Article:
Historian Andrew Hicks seeks to reframe the history of medieval Persian musical culture by focusing on poetic imagery, artistic visualizations, and metaphors of music.
Yale political scientist Ian Shapiro on how some forms of democratic political competition can fragment voters into blocs, impeding the adoption of long-term, overarching policies.
Business historian Adam Tooze says it is not too early to write the broader history of the 2008 global crisis, which many have identified as an epochal break in the post-Cold War era.
Artist Ran Ortner discusses his personal history of racing motorcycles and surfing, and how they inform his artistic practice.
The arts and sciences have provided important platforms for integration, both in Germany and the United States. This discussion, hosted in cooperation with the Staatsbibliothek zu Berlin, examines two catalysts of integration in two panels: the arts and academia.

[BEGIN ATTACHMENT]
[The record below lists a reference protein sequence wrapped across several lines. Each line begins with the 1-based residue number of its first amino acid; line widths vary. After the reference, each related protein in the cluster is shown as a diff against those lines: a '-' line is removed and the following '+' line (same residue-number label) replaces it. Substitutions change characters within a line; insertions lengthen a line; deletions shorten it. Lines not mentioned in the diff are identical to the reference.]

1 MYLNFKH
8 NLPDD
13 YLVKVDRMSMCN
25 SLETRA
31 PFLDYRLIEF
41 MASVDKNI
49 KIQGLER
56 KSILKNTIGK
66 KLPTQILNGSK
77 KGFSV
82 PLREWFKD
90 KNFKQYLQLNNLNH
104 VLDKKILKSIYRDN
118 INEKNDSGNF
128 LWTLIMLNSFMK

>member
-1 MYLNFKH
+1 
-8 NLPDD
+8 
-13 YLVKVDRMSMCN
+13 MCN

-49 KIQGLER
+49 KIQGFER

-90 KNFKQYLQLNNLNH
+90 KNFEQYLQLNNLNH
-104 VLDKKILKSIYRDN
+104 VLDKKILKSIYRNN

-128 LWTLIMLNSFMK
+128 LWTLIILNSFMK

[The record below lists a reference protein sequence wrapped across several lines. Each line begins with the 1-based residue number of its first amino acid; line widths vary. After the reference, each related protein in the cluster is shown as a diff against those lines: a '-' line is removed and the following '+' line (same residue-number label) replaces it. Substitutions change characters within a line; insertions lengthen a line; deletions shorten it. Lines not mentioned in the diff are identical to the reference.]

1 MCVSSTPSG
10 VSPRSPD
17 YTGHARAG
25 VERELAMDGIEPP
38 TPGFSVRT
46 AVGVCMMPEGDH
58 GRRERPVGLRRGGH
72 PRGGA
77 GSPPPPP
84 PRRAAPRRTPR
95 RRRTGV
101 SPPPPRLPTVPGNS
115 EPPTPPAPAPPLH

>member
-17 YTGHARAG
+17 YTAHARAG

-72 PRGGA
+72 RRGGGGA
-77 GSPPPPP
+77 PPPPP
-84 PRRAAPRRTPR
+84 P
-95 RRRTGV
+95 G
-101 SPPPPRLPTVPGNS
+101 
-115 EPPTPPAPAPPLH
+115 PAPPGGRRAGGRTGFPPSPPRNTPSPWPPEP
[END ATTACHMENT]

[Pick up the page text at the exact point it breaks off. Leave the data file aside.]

In this lecture, historian Keith David Watenpaugh connects his historical and humanitarian work as well as reflects upon the professional responsibilities facing scholars confronted by recent events in the Middle East.
Barbara Nagel aims to combine American affect theory with German realism to understand the interaction of language and violence.
Carole Maso's latest work incorporates myriad forms: fiction, essay, memoir, poetry, and graphics—including drawings, photographs, maps—representing 15 years of writing.
David Miliband, president and CEO of the International Rescue Committee, discusses the challenges facing the 65 million worldwide refugees, the nations that are taking them in, and the state of the international liberal order.
David Miliband, president and CEO of the International Rescue Committee, discusses the topic of his new book, Rescue: Refugees and the Political Crisis of Our Time.